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J Chem Ecol. 2013 May;39(5):612-9. doi: 10.1007/s10886-013-0283-2. Epub 2013 Apr 19.

Feeding by whiteflies suppresses downstream jasmonic acid signaling by eliciting salicylic acid signaling.

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State Key Laboratory Breeding Base for Zhejiang Sustainable Pest and Disease Control, Institute of Plant Protection and Microbiology, Zhejiang Academy of Agricultural Sciences, Hangzhou, 310021, China.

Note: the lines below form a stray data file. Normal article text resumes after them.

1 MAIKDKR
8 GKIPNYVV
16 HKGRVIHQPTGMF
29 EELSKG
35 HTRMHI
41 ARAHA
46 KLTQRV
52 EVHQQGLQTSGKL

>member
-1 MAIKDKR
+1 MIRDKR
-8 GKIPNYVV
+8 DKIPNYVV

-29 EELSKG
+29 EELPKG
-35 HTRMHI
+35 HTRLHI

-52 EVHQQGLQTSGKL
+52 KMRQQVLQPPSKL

Phloem-feeding whiteflies in the species complex Bemisia tabaci cause extensive crop damage worldwide. One of the reasons for their "success" is their ability to suppress the effectual jasmonic acid (JA) defenses of the host plant. However, little is understood about the mechanisms underlying whitefly suppression of JA-regulated defenses. Here, we showed that the expression of salicylic acid (SA)-responsive genes (EDS1 and PR1) in Arabidopsis thaliana was significantly enhanced during feeding by whitefly nymphs. Whereas upstream JA-responsive genes (LOX2 and OPR3) also were induced, the downstream JA-responsive gene (VSP1) was repressed, i.e., whiteflies only suppressed downstream JA signaling. Gene-expression analyses with various Arabidopsis mutants, including NahG, npr-1, ein2-1, and dde2-2, revealed that SA signaling plays a key role in the suppression of downstream JA defenses by whitefly feeding. Assays confirmed that SA activation enhanced whitefly performance by suppressing downstream JA defenses.

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